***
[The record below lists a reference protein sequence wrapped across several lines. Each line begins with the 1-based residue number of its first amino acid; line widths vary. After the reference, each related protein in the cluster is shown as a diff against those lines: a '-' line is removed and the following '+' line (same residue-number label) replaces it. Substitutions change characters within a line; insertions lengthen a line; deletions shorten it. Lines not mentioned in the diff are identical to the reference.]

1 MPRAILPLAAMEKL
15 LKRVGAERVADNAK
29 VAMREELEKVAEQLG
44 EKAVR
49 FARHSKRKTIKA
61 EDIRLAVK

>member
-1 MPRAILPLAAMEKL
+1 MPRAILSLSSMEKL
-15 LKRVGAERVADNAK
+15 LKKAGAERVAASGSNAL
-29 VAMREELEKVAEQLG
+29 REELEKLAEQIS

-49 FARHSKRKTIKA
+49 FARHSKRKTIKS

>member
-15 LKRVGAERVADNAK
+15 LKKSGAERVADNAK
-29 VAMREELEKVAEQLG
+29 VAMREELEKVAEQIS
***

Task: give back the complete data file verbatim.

[The record below lists a reference protein sequence wrapped across several lines. Each line begins with the 1-based residue number of its first amino acid; line widths vary. After the reference, each related protein in the cluster is shown as a diff against those lines: a '-' line is removed and the following '+' line (same residue-number label) replaces it. Substitutions change characters within a line; insertions lengthen a line; deletions shorten it. Lines not mentioned in the diff are identical to the reference.]

1 MPRAILPLAAMEKL
15 LKRVGAERVADNAK
29 VAMREELEKVAEQLG
44 EKAVR
49 FARHSKRKTIKA
61 EDIRLAVK

>member
-1 MPRAILPLAAMEKL
+1 MPRAILSLSSMEKL
-15 LKRVGAERVADNAK
+15 LKKAGAERVAASGSNAL
-29 VAMREELEKVAEQLG
+29 REELEKLAEQIS

-49 FARHSKRKTIKA
+49 FARHSKRKTIKS

>member
-15 LKRVGAERVADNAK
+15 LKKSGAERVADNAK
-29 VAMREELEKVAEQLG
+29 VAMREELEKVAEQIS